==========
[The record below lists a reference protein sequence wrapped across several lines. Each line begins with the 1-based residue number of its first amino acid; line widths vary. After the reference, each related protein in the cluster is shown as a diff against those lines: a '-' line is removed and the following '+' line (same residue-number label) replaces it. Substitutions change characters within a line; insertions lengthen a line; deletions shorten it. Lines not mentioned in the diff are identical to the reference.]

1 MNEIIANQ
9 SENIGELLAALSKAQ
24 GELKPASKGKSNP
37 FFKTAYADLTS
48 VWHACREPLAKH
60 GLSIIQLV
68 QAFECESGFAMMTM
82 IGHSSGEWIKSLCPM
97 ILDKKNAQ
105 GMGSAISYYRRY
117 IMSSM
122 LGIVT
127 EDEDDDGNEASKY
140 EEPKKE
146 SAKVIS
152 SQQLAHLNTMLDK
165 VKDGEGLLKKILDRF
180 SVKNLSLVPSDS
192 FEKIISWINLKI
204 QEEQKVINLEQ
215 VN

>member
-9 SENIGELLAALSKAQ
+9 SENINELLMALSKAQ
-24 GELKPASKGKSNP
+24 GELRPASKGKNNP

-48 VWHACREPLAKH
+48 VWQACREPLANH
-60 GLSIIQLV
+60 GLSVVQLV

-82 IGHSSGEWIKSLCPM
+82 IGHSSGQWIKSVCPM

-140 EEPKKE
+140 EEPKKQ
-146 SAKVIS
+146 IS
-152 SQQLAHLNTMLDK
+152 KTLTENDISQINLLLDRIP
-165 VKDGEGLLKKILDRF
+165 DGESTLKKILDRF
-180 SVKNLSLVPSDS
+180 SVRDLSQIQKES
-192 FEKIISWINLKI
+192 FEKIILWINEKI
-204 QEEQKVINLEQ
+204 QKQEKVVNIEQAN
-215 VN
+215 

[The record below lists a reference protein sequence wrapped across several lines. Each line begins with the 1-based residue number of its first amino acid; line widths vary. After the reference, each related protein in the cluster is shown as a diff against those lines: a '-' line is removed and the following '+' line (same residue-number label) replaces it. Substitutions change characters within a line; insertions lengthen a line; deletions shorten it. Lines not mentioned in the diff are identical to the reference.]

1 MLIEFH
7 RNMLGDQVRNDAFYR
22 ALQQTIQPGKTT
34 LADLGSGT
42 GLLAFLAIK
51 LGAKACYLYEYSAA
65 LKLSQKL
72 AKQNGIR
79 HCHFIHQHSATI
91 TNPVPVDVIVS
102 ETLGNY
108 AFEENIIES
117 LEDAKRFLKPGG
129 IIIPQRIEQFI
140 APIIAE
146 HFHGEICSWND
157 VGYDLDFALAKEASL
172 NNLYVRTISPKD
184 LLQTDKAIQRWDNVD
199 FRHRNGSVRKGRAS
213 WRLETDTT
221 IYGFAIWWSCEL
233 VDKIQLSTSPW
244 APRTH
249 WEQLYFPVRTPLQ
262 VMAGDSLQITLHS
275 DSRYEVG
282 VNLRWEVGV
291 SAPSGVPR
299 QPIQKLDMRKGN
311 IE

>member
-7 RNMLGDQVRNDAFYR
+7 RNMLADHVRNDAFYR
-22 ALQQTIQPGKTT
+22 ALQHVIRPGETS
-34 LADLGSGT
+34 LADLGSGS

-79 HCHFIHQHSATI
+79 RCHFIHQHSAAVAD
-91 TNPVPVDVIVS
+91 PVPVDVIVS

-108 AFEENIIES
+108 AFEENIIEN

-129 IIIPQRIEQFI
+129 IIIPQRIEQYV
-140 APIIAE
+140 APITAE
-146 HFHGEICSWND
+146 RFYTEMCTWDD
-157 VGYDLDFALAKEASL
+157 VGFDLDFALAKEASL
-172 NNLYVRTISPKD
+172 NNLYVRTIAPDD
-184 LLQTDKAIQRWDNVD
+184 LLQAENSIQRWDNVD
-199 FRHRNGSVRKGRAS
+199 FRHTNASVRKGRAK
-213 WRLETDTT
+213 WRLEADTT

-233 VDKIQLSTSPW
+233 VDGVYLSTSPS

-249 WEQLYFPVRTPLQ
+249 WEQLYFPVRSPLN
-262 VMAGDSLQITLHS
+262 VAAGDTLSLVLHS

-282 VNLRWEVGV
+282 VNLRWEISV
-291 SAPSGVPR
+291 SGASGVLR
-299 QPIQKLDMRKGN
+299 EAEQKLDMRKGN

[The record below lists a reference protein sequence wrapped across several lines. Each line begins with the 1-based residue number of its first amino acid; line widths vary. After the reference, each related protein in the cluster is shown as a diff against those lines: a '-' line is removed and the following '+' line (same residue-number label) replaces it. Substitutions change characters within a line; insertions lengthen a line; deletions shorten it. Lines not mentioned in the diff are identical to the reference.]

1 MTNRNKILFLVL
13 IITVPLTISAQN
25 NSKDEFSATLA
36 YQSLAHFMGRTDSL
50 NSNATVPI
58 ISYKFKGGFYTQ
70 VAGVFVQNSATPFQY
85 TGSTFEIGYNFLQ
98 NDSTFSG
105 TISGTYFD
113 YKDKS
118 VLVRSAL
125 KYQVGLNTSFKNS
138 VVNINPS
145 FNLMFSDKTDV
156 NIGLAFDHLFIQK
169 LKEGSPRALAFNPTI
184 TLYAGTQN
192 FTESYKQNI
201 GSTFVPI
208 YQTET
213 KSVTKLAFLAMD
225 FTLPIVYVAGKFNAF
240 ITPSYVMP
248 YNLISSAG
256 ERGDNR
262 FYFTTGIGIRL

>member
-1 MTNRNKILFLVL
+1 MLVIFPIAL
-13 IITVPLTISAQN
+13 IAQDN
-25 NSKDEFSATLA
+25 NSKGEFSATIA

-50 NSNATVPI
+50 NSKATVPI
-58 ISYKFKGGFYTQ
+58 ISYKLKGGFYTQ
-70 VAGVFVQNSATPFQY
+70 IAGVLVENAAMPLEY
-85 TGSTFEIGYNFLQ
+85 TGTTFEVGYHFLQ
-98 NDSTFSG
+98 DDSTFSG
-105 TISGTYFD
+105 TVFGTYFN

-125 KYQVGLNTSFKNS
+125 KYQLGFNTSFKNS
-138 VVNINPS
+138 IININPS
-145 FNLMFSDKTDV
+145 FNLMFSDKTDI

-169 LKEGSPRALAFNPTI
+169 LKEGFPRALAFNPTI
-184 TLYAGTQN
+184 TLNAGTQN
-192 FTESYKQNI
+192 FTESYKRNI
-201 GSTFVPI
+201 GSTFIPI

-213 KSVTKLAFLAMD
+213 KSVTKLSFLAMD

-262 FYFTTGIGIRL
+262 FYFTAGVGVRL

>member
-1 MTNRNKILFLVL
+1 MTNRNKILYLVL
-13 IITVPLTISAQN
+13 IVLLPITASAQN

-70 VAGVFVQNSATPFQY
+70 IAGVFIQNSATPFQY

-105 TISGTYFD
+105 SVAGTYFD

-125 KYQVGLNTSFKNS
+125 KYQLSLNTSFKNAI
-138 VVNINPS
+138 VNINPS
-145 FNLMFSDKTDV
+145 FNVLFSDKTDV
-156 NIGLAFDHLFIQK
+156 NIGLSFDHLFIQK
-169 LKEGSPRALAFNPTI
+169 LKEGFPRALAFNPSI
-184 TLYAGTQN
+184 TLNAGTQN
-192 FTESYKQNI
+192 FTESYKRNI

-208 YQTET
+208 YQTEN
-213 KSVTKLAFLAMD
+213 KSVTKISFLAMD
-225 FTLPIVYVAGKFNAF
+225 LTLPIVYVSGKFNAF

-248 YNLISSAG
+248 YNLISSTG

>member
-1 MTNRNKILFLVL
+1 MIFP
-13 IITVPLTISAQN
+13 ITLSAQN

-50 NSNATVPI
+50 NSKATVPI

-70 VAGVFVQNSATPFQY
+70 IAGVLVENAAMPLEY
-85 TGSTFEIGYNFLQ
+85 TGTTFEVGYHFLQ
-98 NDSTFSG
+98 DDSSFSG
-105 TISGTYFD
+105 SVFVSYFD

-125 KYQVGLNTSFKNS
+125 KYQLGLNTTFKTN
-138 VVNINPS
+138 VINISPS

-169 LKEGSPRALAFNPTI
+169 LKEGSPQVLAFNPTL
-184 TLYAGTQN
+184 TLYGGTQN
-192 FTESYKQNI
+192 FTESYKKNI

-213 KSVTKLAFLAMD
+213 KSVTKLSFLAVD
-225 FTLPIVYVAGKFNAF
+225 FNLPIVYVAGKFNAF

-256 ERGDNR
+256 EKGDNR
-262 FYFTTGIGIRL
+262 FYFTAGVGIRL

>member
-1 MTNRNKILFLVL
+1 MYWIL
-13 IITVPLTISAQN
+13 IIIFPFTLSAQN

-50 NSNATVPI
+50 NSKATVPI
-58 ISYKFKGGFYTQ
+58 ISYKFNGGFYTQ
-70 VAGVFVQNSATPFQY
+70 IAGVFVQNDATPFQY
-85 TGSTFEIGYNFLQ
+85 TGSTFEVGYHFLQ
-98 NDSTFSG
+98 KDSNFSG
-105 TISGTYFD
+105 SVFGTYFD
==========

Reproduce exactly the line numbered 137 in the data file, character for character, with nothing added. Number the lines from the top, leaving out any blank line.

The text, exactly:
138 VVNINPS